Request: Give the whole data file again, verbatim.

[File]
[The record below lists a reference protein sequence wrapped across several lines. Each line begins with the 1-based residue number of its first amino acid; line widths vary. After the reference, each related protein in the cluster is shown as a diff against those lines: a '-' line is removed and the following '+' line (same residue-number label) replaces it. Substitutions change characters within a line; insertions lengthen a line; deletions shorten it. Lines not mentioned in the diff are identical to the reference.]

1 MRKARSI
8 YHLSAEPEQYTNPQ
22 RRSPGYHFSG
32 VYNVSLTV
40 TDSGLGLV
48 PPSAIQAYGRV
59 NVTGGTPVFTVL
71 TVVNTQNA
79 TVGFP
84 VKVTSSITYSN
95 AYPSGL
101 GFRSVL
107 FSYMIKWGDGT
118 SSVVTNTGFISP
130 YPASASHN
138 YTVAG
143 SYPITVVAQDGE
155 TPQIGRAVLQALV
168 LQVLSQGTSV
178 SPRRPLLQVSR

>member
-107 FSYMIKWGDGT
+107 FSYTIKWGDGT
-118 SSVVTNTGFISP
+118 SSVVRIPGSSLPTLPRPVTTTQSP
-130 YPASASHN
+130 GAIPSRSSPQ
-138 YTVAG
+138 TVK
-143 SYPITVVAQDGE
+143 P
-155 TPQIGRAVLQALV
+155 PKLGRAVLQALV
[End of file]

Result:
[The record below lists a reference protein sequence wrapped across several lines. Each line begins with the 1-based residue number of its first amino acid; line widths vary. After the reference, each related protein in the cluster is shown as a diff against those lines: a '-' line is removed and the following '+' line (same residue-number label) replaces it. Substitutions change characters within a line; insertions lengthen a line; deletions shorten it. Lines not mentioned in the diff are identical to the reference.]

1 MRKARSI
8 YHLSAEPEQYTNPQ
22 RRSPGYHFSG
32 VYNVSLTV
40 TDSGLGLV
48 PPSAIQAYGRV
59 NVTGGTPVFTVL
71 TVVNTQNA
79 TVGFP
84 VKVTSSITYSN
95 AYPSGL
101 GFRSVL
107 FSYMIKWGDGT
118 SSVVTNTGFISP
130 YPASASHN
138 YTVAG
143 SYPITVVAQDGE
155 TPQIGRAVLQALV
168 LQVLSQGTSV
178 SPRRPLLQVSR

>member
-107 FSYMIKWGDGT
+107 FSYTIKWGDGT
-118 SSVVTNTGFISP
+118 SSVVRIPGSSLPTLPRPVTTTQSP
-130 YPASASHN
+130 GAIPSRSSPQ
-138 YTVAG
+138 TVK
-143 SYPITVVAQDGE
+143 P
-155 TPQIGRAVLQALV
+155 PKLGRAVLQALV